SACRAMENTO — Dogs are once again showing they deserve the title of man’s best friend. Thanks to some help from canines, researchers from the University of California-Davis Health have found a specific protein in the body that could create more effective immunotherapies. The protein would help trigger the immune system to better respond to and eliminate cancer.
The clinical study involved 21 pet dogs who developed metastatic lung disease from bone or skin cancer. The team treated dogs with the cytokine interleukin-15 (IL-15), which scientists believe benefits immunotherapy. However, IL-15 treatments in humans are sparse because some doses carry high toxicity risks.
“No one previously had administered IL-15 as an inhaled treatment in dogs to deliver it directly to the site of the cancer. We came up with that idea as a means of reducing exposure to the rest of the body, in order to improve the benefit-risk ratio, to improve the immune stimulating effects, and to reduce toxicity,” explains Robert J. Canter, a canine oncologist and chief of the UC Davis division of Surgical Oncology, in a university release.
“In this study, we used interleukin-15 to reinvigorate the immune system to make it recognize the cancer cells that had evaded the immune system and eliminate them.”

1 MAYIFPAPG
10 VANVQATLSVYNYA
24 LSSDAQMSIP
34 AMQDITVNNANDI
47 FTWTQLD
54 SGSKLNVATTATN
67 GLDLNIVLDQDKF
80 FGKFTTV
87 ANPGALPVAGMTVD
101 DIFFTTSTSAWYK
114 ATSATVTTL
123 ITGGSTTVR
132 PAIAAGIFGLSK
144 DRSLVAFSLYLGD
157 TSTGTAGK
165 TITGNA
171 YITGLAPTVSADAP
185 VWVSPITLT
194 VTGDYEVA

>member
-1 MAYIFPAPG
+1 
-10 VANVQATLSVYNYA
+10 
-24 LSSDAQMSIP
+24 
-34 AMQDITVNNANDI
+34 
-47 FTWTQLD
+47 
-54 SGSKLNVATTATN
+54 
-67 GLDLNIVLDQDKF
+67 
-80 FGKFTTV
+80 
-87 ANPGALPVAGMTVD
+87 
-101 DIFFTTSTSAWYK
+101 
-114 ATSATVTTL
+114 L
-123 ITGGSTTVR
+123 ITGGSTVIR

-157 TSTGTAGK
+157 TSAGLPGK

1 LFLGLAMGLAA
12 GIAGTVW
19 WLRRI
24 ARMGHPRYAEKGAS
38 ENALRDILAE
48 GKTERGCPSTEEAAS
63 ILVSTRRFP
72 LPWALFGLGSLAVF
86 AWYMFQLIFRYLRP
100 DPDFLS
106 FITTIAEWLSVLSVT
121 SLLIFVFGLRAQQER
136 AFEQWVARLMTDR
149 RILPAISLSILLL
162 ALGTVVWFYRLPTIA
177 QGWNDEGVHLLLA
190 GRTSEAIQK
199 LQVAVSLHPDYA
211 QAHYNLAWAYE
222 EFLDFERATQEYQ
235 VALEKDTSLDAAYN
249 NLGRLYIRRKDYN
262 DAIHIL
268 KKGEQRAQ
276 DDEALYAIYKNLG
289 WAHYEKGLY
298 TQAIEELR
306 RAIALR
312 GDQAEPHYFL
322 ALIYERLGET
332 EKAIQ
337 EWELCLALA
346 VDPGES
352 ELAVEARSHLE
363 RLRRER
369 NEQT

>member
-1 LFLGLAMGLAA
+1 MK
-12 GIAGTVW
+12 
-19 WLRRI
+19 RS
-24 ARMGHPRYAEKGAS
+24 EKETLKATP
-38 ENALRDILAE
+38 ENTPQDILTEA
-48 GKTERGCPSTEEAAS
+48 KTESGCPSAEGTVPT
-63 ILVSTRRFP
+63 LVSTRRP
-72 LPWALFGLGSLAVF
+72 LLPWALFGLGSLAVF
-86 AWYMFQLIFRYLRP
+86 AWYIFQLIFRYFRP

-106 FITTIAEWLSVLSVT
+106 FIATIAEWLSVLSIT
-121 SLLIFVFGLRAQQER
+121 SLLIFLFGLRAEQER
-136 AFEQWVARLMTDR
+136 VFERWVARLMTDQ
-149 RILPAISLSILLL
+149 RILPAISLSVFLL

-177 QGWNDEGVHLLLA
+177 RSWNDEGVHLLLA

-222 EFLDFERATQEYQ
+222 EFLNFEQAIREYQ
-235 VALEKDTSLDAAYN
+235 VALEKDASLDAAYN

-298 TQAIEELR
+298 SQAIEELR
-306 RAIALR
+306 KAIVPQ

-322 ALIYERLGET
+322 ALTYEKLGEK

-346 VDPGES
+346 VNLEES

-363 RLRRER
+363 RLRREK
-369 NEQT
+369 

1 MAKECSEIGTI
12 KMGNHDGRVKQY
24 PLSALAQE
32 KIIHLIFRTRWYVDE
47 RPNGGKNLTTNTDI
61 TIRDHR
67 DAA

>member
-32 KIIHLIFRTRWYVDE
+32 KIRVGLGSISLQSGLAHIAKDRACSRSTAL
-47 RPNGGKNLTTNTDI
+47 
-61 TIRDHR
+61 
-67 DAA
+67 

Inhaling IL-15 shrank cancerous tumors
Dogs inhaled a mist of IL-15 twice a day. The dosage increased over time to help with effectiveness, and for researchers to determine a safe dose. Within 14 days of inhaling the mist, the dogs’ health began to improve.
The doctors found that giving high amounts of IL-15 helps to ramp up the immune system’s defenses against multiple cancers in dogs. The overall response rate was near 40 percent. The tumors of two dogs shrank dramatically, and one went into remission for over a year.
“The inhaled IL-15 responses that we’ve seen in dogs are better than prior human studies, but clinical benefit is seen in less than half of the dogs. Using IL-15 in people has led to potentially favorable immune responses but has not yielded good tumor responses. This indicates that combining IL-15 with other immunotherapies may result in additive or synergistic responses,” says Robert B. Rebhun, a canine oncologist at UC Davis School of Veterinary Medicine and the associate director of the cancer program in the Center for Companion Animal Health.
The treatment works best along with other medications
The two key findings of the study were that dogs tolerated the IL-15 therapy well and within two weeks, it helped to suppress metastatic cancer. However, the researchers warn that IL-15 alone is not enough to completely eliminate cancer. Rather, they recommend it works best in combination with other cancer treatments.
“All of the canine patients in this study had advanced metastatic cancer, and the majority already had received prior chemotherapy, radiation therapy and, in some cases, immunotherapy. Studies are ongoing now to see whether we can predict which patients might respond to this therapy based on properties of the tumor or the patient’s immune status,” explains Dr. Rebhun.
The findings could also give insight into how the IL-15 treatment will react in humans, and potentially speed up the process of getting an IL-15 therapy as an additive option to chemo or immunotherapy.
The study is published in the Journal for ImmunoTherapy of Cancer.